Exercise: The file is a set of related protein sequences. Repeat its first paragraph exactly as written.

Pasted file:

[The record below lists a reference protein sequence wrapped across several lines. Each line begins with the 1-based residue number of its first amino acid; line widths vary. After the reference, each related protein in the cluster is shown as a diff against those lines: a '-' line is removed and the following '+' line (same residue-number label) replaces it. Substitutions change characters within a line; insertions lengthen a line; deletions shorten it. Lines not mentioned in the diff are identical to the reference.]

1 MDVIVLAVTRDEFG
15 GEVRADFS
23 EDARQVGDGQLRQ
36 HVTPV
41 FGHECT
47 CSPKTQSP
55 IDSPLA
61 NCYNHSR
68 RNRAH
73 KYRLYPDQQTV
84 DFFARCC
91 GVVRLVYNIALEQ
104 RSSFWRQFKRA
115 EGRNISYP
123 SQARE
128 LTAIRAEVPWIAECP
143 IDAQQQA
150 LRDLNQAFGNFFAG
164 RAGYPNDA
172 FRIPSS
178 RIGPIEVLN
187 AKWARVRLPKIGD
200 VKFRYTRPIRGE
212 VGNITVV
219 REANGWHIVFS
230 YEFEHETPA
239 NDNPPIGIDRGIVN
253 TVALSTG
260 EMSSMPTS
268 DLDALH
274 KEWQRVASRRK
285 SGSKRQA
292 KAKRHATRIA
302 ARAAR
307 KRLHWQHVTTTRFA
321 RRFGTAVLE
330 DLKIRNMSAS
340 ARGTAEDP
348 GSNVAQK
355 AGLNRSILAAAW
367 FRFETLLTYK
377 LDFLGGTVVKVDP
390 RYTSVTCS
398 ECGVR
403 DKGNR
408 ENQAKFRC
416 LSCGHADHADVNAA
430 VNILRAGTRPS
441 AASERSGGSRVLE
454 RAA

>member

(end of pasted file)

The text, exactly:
[The record below lists a reference protein sequence wrapped across several lines. Each line begins with the 1-based residue number of its first amino acid; line widths vary. After the reference, each related protein in the cluster is shown as a diff against those lines: a '-' line is removed and the following '+' line (same residue-number label) replaces it. Substitutions change characters within a line; insertions lengthen a line; deletions shorten it. Lines not mentioned in the diff are identical to the reference.]